College Admissions: What You Need To Know

Zen College Life

Louise Baker from Zen College Life weighs
in on college admissions

Today's blog post comes from Louise Baker at Zen College Life. Zen College Life is a leading source for college and degree information online. Their writing has been featured in the Wall Street Journal, on MSN, About.com, The Consumerist, and many other publications and websites.

Going to college can open up a world of opportunities, both personally and professionally. Getting into college, however, has gotten progressively harder in recent years as more and more high school students have realized that attending college can give them the tools for lifelong success that they need. Below are the tips that you need to know, as you navigate the college admissions landscape.

Although you may be tempted to tag along with your high school buddies, as they road trip to the colleges that have the best parties in your area, it is important to do your own research on the schools that you want to attend. Unless you are confident that you want to attend a school, you will not be able to put together an application that convinces a college's admissions offices that you truly want to be at that university. Start by brainstorming the types of degree programs you are interested in and the geographic area you are willing to move to for college. Then begin visiting schools to narrow down factors like the size of the school and type of campus.

Once you have a list of five to seven schools that you would be okay with attending, make sure that among them is at least one or two safety schools. These should be schools that, based upon your SAT I and SAT II scores and your grades you are statistically likely to be admitted to for the fall semester. Hopefully, you will get into several of your choice colleges, but it is important that you have at least one school to attend in the fall. Remember, you can always transfer to another school later on!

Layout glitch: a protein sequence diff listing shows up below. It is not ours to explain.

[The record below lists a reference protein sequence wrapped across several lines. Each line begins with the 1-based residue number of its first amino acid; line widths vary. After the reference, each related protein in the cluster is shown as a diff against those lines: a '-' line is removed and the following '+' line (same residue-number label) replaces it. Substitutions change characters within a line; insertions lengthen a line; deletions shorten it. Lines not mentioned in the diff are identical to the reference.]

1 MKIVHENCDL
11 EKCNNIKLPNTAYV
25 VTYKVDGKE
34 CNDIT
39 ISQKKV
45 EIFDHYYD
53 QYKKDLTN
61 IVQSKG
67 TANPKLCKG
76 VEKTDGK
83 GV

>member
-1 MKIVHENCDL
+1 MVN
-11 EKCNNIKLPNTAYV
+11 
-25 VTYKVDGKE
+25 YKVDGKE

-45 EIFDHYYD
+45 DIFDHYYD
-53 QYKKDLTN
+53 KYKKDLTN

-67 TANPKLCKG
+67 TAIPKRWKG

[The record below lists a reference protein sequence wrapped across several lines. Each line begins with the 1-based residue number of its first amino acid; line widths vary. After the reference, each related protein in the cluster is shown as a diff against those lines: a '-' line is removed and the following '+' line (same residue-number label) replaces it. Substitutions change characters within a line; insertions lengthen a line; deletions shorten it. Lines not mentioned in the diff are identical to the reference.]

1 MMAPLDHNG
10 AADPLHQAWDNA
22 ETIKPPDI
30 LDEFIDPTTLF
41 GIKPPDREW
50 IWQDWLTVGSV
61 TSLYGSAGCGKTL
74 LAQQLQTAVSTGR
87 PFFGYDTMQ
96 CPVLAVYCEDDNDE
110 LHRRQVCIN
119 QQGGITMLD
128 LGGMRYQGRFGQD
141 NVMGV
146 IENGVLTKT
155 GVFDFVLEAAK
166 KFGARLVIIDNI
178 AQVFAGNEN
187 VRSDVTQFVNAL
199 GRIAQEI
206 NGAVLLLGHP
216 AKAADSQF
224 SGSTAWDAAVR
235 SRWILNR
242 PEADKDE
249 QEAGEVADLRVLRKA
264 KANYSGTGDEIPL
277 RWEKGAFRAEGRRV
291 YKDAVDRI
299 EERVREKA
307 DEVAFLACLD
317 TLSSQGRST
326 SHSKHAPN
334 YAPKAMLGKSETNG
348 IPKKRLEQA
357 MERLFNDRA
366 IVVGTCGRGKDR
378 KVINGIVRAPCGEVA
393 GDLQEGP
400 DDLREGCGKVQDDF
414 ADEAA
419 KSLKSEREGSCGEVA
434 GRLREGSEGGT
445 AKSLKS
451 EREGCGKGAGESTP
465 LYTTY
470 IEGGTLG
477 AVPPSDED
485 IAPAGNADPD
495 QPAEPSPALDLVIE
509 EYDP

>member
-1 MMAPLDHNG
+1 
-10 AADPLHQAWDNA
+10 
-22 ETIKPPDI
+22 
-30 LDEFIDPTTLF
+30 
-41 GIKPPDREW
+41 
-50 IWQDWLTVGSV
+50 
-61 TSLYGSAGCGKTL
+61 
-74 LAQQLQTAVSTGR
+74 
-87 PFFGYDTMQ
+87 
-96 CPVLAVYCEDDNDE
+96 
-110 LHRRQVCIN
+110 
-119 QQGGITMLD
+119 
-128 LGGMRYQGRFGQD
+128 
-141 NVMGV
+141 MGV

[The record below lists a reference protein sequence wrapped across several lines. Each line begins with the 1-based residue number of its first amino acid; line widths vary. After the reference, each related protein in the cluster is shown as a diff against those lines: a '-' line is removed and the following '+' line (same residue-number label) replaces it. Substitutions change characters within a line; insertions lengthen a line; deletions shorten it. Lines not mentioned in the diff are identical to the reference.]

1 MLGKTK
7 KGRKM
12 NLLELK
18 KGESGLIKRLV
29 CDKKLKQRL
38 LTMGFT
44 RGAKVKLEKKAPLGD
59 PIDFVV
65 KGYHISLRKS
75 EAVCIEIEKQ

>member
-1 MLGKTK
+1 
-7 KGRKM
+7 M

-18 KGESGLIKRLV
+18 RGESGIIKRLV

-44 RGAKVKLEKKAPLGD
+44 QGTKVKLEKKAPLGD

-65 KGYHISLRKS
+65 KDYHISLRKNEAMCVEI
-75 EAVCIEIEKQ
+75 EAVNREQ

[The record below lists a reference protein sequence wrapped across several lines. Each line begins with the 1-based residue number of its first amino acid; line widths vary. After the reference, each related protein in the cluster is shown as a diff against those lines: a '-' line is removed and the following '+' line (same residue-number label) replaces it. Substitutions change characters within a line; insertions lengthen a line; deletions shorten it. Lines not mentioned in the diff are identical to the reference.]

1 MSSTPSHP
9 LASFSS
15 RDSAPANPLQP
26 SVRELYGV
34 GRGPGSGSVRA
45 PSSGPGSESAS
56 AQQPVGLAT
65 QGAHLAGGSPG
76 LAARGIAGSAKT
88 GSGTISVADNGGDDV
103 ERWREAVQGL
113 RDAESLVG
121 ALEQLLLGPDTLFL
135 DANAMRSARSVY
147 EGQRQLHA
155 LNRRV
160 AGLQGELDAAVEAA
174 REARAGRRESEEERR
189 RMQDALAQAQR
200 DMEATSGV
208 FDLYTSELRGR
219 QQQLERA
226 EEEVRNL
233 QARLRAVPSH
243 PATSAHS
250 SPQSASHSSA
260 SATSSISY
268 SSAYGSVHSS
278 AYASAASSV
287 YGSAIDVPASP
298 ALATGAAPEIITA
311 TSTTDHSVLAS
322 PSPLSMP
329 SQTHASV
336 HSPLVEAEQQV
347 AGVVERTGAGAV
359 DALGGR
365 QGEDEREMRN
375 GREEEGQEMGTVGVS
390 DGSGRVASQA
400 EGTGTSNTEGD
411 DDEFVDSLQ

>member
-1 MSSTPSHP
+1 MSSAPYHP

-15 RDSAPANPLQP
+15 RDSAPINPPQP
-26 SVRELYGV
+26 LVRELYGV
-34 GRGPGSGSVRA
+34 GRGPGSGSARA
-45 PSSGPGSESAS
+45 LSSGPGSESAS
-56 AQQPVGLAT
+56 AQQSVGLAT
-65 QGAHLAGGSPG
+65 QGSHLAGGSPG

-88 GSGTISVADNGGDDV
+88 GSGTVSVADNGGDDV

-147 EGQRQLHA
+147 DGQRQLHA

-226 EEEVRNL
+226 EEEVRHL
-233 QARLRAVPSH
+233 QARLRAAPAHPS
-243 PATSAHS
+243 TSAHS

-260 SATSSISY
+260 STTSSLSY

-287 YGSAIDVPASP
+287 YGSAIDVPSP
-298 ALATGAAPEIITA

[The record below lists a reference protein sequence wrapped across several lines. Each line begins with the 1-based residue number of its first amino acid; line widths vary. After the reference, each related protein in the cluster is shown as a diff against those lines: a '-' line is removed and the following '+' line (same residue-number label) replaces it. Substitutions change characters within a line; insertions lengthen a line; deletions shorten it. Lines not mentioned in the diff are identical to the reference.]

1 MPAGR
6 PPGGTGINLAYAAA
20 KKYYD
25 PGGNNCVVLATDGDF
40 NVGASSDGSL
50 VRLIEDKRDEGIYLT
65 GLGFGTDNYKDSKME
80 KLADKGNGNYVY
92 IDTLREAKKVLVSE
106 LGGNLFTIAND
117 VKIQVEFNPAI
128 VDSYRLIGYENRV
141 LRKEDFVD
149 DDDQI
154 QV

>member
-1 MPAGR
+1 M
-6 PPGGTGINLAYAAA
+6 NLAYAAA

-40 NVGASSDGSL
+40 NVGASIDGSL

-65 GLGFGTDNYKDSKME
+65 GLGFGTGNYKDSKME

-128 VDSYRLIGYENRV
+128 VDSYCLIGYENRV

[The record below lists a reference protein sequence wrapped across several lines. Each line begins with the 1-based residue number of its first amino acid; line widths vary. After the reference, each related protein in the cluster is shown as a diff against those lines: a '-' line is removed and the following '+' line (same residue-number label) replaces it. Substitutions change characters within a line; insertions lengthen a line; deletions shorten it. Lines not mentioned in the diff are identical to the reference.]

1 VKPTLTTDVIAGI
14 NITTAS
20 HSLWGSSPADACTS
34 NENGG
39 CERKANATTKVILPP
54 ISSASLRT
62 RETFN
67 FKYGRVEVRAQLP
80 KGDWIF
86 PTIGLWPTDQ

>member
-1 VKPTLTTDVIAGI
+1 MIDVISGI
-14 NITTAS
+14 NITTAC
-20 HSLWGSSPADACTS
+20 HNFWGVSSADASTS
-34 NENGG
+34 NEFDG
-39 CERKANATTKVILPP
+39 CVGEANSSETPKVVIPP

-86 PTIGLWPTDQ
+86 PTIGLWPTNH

Many colleges accept the common application, which means that you only need to write one essay and put together one package of information. Be careful though, as some schools will require supplemental statements. Sending one to the wrong school can mean being disqualified by both schools! Check the schools' requirements for letters of recommendation and make sure that your teachers write yours and send them in well in advance of their due dates so your application is not held up. Call the admissions office after your teachers notify you that they have sent them to confirm the schools' receipt.

Even if you are fairly confident that a school will accept you, you should still go ahead and ask for an interview. This is a time to show off what makes you special, which may be hard for an admissions counselor to see on your paper application. Show up in a suit or other nice outfit and be ready to discuss your favorite books.

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